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Md. bill would protect those who call for help in overdose cases

Tuesday - 3/11/2014, 2:18pm  ET

BALTIMORE, Md. -- A Maryland lawmaker is proposing a bill that he says he hopes will help more drug overdose victims receive proper medical help in time to save their lives.

"The Good Samaritan Bill really just tries to give people certainty when they call in an emergency if somebody has overdosed on drugs or alcohol, that they will not be prosecuted for small possession amounts of the drug or underage drinking," says Del. Jon Cardin, D-Baltimore County, who is running for attorney general.

"People should not be scared to call 911 for fear of prosecution," he says.

Cardin says the bill isn't intended to hamper law enforcement.

"We're indemnifying people from minor offenses, from non-violent criminal offenses. We're not talking about major drug trade or major burglaries, or violent crimes of that sort," he says.

U.S. Attorney General Eric Holder announced that when it comes to drugs, treatment needs to be a focus along with law enforcement. He adds that that he would like to to see law enforcement trained and equipped with Naloxone -- a drug used to counteract the side effects of an opiate overdose. Right now, paramedics carry those drugs on ambulances.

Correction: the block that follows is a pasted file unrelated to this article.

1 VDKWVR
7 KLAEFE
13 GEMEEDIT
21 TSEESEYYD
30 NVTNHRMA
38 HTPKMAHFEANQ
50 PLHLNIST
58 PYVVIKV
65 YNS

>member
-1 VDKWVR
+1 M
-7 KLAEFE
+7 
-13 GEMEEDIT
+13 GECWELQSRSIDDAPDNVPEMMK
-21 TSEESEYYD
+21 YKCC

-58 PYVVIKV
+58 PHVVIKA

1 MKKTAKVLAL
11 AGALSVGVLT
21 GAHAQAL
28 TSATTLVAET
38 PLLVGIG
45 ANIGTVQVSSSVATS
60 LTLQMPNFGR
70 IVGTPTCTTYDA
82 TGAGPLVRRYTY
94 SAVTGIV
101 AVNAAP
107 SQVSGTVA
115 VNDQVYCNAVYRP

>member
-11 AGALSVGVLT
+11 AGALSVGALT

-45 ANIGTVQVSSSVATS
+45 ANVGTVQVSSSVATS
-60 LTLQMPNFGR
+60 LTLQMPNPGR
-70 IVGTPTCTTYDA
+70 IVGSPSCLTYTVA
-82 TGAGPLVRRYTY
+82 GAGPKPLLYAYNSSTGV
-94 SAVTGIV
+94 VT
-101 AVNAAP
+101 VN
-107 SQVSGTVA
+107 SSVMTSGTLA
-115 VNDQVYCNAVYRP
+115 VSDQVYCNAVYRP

"We know how to treat people if we can get to them," Cardin says.

His bill would also protect individuals who call for help, even if their first call isn't to the police.

"If you call the police department, or if you call the emergency room, or if you call the doctor and they come in, a doctor calls the police and they inform them that they are going to a site to save an individual from an overdose," Cardin says.

So far, HB0416 passed the House unanimously. On Tuesday, the bill will be heard in committee in the Senate.

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